FARGO-MOORHEAD, USA – To open the 2009 IIHF World U18 Championship, Sweden scored three first-period goals en route to a 7-0 win over the Czechs. Meanwhile, the defending champions from Canada started cautiously but walloped Germany 11-2. Finland beat Russia 7-4 and the US trounced Norway 8-0.
Czech Republic – Sweden 0-7 (0-3, 0-3, 0-1)
The Swedish-Czech opener at the Moorhead Sports Center was a chippy affair, laden with stick infractions and roughing penalties. The Swedes were clearly superior on special teams, capitalizing three times on the power play and once shorthanded.
Left wing Magnus Svensson-Paajarvi, who starred for Sweden at the 2009 World Juniors in Ottawa with seven points, led the onslaught with two goals and an assist. Jacob Josefson had a goal and three helpers, and Calle Jarnkrok added a goal and two assists.
Midway through the game, the Czechs yanked starting netminder Filip Novotny in favour of Marek Mazanec after the Swedes went up 5-0. Swedish goalie Robin Lehner, a product of Göteborg's Frolunda club, recorded the shutout.
Final shots favoured Sweden 39-12.
Sweden is bidding for its first medal at the tournament since 2007's bronze. Tre Kronor has never won the IIHF World U18 Championship.
Germany – Canada 2-11 (1-1, 0-7, 1-3)
For the third straight year, Canada opened the IIHF World U18 Championship with a lopsided win over Germany. The 11-2 victory at Fargo's Urban Plains Center completed the hat trick, so to speak, after Canada triumphed 9-2 in 2008 and 7-3 in 2007.
Canada's shooting percentage soared to improbable heights in the second period. After coming out of the first period in a 1-1 deadlock, the Canadians scored on seven out of their 16 shots on Germany's Dustin Haloschan in the middle frame to grab an 8-1 lead.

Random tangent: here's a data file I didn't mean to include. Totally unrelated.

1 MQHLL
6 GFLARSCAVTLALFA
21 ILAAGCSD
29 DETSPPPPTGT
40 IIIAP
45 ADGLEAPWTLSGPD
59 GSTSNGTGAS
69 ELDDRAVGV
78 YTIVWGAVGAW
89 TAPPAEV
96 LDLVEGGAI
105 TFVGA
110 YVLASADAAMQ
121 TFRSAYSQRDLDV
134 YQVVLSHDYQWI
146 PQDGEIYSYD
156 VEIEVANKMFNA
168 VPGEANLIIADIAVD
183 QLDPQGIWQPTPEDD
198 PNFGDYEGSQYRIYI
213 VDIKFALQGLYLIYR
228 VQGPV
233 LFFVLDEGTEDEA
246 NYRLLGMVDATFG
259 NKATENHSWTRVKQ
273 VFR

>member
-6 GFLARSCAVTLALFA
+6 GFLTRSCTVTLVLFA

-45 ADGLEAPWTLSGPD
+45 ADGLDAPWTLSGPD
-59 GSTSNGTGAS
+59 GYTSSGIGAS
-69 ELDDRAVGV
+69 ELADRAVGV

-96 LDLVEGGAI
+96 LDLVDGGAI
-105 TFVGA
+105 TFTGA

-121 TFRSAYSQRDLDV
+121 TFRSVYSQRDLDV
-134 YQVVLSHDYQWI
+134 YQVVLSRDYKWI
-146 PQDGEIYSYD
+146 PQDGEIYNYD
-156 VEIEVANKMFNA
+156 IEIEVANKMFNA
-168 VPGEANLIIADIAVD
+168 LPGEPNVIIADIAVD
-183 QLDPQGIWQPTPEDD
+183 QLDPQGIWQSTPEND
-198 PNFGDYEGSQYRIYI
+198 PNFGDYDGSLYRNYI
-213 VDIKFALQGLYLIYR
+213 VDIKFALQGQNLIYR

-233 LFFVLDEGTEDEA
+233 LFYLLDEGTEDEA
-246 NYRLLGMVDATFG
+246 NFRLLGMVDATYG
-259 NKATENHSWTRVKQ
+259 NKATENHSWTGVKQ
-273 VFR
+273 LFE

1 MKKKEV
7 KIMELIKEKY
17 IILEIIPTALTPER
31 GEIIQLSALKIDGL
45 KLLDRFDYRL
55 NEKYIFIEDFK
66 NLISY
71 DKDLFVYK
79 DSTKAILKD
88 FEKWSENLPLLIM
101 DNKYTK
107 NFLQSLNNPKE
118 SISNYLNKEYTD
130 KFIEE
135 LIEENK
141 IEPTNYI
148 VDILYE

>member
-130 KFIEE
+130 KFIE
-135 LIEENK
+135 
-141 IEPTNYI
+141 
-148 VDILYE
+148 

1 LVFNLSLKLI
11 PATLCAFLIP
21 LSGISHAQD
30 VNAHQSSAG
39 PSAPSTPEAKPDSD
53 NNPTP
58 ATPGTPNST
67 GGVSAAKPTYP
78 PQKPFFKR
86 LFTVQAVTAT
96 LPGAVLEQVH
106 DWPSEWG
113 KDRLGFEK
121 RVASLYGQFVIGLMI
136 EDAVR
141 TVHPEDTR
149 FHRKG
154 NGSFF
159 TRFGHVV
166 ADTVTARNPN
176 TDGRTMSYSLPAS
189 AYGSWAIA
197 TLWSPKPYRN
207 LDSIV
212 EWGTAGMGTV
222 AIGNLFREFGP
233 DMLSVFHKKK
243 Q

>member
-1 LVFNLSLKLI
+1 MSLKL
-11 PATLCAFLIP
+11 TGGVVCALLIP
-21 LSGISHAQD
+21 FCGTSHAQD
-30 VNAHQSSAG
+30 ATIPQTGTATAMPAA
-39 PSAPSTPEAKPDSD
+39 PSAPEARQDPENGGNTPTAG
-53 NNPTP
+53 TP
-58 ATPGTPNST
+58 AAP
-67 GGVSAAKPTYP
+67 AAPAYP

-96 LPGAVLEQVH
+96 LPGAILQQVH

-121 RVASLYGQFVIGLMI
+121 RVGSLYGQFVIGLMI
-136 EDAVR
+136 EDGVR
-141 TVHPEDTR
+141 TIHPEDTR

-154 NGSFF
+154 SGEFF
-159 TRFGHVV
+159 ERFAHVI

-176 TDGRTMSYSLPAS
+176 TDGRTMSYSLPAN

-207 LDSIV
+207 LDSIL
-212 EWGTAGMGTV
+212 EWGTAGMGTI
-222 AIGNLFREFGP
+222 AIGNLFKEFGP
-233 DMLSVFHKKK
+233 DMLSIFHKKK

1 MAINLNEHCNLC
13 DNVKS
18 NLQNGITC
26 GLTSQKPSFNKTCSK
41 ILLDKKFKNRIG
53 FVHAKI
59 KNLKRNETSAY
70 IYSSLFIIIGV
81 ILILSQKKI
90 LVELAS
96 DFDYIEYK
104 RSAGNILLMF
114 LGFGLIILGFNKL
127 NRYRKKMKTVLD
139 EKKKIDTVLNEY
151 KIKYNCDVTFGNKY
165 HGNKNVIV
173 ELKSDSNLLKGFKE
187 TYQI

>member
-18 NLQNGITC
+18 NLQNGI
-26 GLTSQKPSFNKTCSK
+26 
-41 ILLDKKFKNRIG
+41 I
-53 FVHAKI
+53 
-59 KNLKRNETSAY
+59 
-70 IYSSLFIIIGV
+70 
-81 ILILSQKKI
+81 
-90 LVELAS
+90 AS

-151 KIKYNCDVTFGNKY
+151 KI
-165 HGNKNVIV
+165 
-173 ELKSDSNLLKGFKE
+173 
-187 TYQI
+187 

Centre Byron Froese, who placed third in team scoring with 57 points for the WHL's Everett Silvertips this season, paced the Canadian attack with three goals, including the eventual game-winner, and an assist. Cody Eakin and Ethan Werek both added a pair of goals. Canada outshot Germany 37-20.
The IIHF has organized the World U18 Championship annually each April since 1999. Canada is the defending champion from 2008.
Finland – Russia 7-4 (2-2, 4-2, 1-0)
In an exciting battle of offensive-minded teams, Finland outgunned Russia 7-4 on the strength of two-goal games by phenoms Teemu Pulkkinen and Toni Rajala.
Rajala also chipped in two assists, while Vladimir Tarasenko led Russia with a pair of goals and an assist.
The Russians held a 2-0 lead late in the first period, but the Finns tied it up with two goals in a span of 2:43, including a Pulkkinen power-play marker with 50 seconds before the buzzer.
Just 1:32 into the second period, Pulkkinen made the Russians pay again on the man advantage, and two quick goals by Jonas Nattinen and Rajala lifted Finland into a 5-2 lead. Kirill Kabanov cut the Russian deficit to 5-3 a minute after Rajala's goal, and then the teams traded quick tallies midway through the period to make it 6-4 heading into the third.
Rajala salted away the win at 5:30 of the third period with Finland's fourth power-play tally of the evening.
Mikael Granlund, the youngest player ever to represent Finland at an IIHF World Junior Championship (2009, Ottawa) at age 16, picked up three assists in the win.
Finland's Joni Ontio made 30 saves for the win, while Russia's Igor Bobkov stopped 34 shots.
Finland has not captured a medal at the World U18 Championship since 2006's silver. The Russians earned silver while hosting last year's U18 in Kazan.
Norway – USA 0-8 (0-2, 0-3, 0-3)
Norwegian goalie Lars Volden might have been the most exhausted man in North Dakota on Thursday evening. The USA fired a stunning 65 shots at Volden's cage en route to an 8-0 win over Norway in Pool B action, delighting the home crowd in Fargo.
American forward Kevin Lynch shone with two goals and an assist, and linemate Jeremy Morin had a goal and two assists. Ryan Bourque, the son of Hockey Hall of Fame defenceman Ray Bourque, assisted on the USA's first two goals. Goalie Adam Murray made 16 saves en route to the goose egg.
Consistent pressure was the USA's watchword in this game, as the Americans mustered more than 20 shots in each period (21, 21, 23). They led 2-0 after the first and 5-0 after the second, and capitalized twice with the power play.
In 2008, Norway earned promotion to the top level of the World U18 Championships, posting a perfect record of five wins against Latvia, Austria, Italy, Japan and the Netherlands.
The Americans have won five straight U18 medals, including bronze last year and back-to-back golds in 2005 and 2006.